Castaño de Sosa led an abortivecolonizing party to northern New Mexico in 1590-1591. From a temporaryheadquarters at Pecos they explored as far north as Taos, returning through theGalisteo Basin. Another headquarters was established at Pueblo San Marcos, followedby a move to the Rio Grande at Santo Domingo Pueblo. During prospecting foraysfrom San Marcos, apparently to the Ortiz Mountain area, additional occupied andabandoned pueblos were noted. In addition to Pueblo San Marcos, historians arerelatively confident that they can equate the Castaño accounts with the pueblos ofGalisteo and San Cristobal, and other descriptions could be of Pueblo SanLazaro and Pueblo La Cieneguilla. De Sosa’s colonization effort wascharacterized as “unauthorized,” and he was arrested and his party returned toMexico. The accumulating accounts of numerous indigenous farming communitiesand potential mining prospects in what would become Nuevo Mexico encouraged thedecision for a royally sanctioned colonization effort.
Initial Colonization to the PuebloRevolt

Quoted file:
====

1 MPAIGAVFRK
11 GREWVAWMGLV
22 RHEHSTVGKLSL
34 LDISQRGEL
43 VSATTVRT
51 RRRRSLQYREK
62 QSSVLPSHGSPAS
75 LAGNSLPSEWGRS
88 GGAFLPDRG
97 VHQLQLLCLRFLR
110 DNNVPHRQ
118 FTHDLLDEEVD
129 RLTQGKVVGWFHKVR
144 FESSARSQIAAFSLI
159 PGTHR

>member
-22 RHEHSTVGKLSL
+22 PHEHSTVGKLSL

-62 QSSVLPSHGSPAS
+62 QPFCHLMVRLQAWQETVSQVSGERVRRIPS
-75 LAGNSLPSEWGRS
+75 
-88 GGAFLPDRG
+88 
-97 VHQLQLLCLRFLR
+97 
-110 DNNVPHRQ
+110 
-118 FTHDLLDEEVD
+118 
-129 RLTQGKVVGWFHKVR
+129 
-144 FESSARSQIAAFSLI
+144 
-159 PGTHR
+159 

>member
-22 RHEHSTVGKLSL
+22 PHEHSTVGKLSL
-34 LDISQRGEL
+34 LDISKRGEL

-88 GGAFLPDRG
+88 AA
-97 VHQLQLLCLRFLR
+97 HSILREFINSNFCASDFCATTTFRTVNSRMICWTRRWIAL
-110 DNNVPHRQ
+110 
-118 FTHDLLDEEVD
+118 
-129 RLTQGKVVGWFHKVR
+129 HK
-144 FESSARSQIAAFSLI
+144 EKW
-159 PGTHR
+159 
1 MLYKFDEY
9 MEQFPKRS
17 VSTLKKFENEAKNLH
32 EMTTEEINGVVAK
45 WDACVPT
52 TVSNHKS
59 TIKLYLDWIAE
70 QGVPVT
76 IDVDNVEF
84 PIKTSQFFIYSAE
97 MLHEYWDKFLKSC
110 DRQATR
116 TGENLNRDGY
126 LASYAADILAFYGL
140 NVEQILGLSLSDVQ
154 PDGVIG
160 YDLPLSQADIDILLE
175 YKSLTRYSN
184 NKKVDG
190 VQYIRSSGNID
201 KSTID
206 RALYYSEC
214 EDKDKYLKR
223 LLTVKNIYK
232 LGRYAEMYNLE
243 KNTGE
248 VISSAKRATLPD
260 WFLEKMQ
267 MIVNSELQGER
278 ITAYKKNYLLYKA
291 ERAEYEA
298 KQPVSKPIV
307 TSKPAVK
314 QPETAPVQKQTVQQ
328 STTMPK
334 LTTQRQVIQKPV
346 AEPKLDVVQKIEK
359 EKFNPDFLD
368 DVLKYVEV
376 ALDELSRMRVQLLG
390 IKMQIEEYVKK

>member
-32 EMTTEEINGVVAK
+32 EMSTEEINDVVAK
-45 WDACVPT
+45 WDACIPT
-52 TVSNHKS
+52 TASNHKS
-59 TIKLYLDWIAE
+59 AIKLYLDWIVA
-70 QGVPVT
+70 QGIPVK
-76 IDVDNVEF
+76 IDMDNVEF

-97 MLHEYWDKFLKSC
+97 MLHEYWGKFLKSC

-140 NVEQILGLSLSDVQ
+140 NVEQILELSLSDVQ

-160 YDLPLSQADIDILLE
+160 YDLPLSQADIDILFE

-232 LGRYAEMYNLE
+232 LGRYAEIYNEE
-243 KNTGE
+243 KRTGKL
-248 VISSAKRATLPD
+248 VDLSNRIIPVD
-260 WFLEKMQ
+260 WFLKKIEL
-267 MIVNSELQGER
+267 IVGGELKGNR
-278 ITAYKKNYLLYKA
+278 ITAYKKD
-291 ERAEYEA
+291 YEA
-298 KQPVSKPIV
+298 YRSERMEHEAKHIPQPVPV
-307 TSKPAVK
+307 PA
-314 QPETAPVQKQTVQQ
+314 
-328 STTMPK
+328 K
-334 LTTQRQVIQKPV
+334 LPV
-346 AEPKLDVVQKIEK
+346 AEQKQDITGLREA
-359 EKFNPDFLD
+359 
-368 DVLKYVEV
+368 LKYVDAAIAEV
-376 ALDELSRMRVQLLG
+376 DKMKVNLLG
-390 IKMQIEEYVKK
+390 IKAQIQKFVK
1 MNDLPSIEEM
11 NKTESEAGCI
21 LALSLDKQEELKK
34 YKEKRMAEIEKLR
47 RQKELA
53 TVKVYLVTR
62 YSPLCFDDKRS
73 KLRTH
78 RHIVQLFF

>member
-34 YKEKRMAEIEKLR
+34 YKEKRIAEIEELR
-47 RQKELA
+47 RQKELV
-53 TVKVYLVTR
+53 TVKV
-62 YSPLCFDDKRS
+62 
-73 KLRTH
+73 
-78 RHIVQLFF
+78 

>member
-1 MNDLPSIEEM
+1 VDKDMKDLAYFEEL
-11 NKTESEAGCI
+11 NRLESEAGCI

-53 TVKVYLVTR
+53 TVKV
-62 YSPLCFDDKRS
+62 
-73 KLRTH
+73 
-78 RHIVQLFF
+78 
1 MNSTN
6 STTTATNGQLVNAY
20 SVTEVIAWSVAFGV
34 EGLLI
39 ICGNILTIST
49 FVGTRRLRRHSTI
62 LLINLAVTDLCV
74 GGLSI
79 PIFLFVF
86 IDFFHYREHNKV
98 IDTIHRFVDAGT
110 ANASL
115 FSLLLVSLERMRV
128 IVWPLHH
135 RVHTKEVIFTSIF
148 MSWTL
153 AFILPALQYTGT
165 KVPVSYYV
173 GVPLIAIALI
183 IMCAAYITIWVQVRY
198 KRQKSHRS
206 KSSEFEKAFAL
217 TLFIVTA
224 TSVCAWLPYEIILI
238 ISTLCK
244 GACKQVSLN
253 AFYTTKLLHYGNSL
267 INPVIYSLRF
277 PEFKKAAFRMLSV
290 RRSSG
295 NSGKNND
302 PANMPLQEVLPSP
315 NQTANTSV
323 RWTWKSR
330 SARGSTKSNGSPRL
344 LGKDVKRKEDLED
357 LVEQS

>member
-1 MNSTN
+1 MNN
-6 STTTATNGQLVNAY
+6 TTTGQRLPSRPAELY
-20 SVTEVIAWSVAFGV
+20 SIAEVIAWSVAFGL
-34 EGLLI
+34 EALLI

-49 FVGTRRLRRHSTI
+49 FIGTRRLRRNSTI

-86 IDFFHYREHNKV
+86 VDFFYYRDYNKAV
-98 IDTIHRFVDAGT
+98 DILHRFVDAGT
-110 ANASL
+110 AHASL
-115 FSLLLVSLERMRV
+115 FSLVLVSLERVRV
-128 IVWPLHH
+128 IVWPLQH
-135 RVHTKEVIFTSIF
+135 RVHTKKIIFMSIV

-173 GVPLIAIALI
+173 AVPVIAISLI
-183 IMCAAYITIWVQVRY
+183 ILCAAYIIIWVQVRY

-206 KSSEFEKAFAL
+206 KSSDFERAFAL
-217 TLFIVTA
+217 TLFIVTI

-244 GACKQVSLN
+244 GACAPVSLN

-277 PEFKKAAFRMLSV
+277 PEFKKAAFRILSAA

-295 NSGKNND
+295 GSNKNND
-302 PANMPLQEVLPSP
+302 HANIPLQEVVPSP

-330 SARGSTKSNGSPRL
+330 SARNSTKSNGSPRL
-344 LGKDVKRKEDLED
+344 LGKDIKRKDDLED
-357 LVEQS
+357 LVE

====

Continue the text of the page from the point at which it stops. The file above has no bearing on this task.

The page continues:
The Spanish Crown granted acontract or franchise for the colonization of New Mexico to Juan de Oñatewho had become wealthy in Zacatecas. With hopes of expanding his wealth, Oñateassembled the components of his colony and began the slow journey north acrossa then trackless landscape. Ending their journey at the village of Ohkay Owinge(which the Spanish named San Juan de los Caballeros), the Colonists took overthe pueblo of Yunque Yunque, renaming it San Gabriel. From this base,expeditions were sent out to assert sovereignty over all of the nearby Pueblocommunities, to prospect for mineral resources, and to establish the boundariesof Spanish rule. Establishing sovereignty was both a secular and religiousprocess, requiring Native populations to accept both Spanish rule and religiousconversion. Oñate visited the Galisteo Basin Pueblos and placed themunder his authority, but Spanish resources were too few to establish apermanent presence in the region. The Galisteo Basin pueblos escaped theviolence and atrocities perpetrated by Oñate’s forces against the community atAcoma, reflecting a more passive mode of cultural interaction that was topersist up until the Pueblo Revolt.